Barbara S. Slusher

4 February 2015
NTK, Balling Hall
Prof. Barbara S. Slusher (Johns Hopkins School of Medicine, Baltimore, MD, USA)
Development of Glutamate Carboxypeptidase and System xc- Inhibitors for the Treatment of Neurodegenerative Disorders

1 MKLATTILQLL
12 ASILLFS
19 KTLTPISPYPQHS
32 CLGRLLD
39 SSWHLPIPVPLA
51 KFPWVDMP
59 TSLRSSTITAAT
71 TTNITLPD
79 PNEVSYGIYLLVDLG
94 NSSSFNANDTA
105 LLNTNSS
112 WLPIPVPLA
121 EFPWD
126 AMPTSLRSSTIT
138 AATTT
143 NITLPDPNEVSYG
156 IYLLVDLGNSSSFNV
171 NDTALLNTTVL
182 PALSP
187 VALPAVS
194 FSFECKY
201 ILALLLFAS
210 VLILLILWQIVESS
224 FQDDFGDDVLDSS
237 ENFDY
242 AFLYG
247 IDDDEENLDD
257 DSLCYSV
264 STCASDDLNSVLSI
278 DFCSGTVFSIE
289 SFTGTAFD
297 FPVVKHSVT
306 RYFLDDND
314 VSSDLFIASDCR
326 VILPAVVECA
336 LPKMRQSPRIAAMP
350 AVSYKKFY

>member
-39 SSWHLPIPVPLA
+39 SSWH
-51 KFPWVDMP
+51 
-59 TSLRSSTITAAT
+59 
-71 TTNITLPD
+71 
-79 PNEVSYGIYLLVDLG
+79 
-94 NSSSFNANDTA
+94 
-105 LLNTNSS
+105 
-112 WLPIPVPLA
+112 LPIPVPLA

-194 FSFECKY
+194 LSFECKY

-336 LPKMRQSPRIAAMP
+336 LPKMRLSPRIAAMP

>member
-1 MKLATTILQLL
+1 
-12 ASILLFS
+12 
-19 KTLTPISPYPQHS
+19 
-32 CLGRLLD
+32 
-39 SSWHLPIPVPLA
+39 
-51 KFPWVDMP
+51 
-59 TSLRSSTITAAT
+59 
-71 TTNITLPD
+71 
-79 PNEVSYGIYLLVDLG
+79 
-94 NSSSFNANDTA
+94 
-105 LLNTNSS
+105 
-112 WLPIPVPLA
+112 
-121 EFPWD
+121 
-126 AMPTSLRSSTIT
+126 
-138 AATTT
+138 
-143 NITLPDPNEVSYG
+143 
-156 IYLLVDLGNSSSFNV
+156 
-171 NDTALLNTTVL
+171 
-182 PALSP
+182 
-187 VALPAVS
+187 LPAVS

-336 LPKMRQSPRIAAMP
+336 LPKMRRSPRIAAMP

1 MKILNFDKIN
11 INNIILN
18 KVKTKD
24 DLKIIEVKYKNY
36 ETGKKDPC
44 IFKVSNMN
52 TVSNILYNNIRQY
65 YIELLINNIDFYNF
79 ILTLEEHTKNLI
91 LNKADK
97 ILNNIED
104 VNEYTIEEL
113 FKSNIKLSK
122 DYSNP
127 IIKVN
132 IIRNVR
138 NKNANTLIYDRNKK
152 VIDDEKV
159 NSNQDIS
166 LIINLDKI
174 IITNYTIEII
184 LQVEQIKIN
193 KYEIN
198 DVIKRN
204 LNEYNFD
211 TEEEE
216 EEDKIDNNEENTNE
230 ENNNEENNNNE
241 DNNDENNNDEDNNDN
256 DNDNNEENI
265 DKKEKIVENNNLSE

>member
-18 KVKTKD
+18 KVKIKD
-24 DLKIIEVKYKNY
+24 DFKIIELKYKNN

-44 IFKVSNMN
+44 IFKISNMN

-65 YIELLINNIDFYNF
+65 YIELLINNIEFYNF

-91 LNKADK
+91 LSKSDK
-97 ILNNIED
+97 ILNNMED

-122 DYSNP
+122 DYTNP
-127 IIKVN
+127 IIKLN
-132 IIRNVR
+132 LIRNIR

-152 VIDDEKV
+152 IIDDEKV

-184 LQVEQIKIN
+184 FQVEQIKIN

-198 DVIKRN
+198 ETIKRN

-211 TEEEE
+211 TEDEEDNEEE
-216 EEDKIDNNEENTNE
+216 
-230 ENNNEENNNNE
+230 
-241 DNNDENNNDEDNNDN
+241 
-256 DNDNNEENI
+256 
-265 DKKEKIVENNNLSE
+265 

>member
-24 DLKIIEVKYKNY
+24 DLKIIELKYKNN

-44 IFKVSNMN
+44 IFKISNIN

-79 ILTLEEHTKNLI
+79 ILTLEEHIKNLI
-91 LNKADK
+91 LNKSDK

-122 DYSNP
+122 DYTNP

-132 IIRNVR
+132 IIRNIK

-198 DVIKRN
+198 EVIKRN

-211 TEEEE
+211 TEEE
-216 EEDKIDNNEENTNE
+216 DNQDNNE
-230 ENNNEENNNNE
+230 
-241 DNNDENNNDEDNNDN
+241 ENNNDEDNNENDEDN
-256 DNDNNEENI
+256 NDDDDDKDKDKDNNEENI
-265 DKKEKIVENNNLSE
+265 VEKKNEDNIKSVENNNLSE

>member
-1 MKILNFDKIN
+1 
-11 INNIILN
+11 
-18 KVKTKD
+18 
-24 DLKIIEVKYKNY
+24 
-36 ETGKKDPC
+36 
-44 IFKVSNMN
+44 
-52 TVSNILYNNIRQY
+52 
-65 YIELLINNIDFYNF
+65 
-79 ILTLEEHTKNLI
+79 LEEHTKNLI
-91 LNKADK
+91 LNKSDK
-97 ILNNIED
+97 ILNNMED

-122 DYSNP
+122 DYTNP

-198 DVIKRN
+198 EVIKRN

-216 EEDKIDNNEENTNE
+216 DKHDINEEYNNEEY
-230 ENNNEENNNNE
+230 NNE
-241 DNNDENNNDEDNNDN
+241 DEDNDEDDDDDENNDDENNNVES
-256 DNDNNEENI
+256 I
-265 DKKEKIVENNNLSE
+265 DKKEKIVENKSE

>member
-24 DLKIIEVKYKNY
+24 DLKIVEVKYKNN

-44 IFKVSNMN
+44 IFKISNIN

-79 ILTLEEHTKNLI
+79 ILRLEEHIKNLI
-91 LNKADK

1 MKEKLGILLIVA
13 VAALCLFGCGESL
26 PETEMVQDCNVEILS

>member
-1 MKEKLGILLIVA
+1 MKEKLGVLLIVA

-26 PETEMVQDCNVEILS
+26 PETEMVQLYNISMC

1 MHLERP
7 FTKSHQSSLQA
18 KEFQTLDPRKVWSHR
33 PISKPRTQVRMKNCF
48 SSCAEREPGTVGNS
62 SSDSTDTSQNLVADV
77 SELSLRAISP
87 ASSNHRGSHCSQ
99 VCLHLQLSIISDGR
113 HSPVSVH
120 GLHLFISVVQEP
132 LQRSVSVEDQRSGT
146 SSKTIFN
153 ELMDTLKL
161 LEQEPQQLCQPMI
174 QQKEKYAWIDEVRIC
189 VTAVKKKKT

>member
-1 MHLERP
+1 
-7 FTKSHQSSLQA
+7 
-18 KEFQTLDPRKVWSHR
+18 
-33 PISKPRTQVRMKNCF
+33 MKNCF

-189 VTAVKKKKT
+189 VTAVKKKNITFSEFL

The past decade has seen a tremendous rise in academic drug discovery activities and in novel shared-risk partnerships between academic institutions and Pharmaceutical companies. Two examples of collaborative academic drug discovery projects will be reviewed. Glutamate carboxypeptidase II is a membrane-bound peptidase that cleaves the abundant neurotransmitter N-acetyl-aspartyl glutamate NAAG, liberating glutamate. New orally available GCPII small molecule inhibitors and novel delivery mechanisms have been developed and shown to be efficacious in neurological and psychiatric disorders wherein abnormal glutamate transmission is presumed pathogenic including MS cognition, stroke, schizophrenia, neuropathic pain, and drug addiction. System xc- is a Na+-independent amino acid transporter that couples the export of intracellular L-glutamate with the import of extracellular Lcystine. Excessive glutamate release via system xc- in activated microglia has been shown to play a significant role in brain cancer and broad range of neuroinflamatory diseases. To date, there are no selective and potent small molecule system xc- inhibitors modulators available. We developed a high throughput screening assay and in collaboration with Eisai, Inc., screened their high-quality corporate compound library to identify novel system xc- inhibitors. Structure activity studies with the identified hits are underway at Johns Hopkins. This shared risk partnership may pave the way for new model of industrial-academia drug discovery collaborations.
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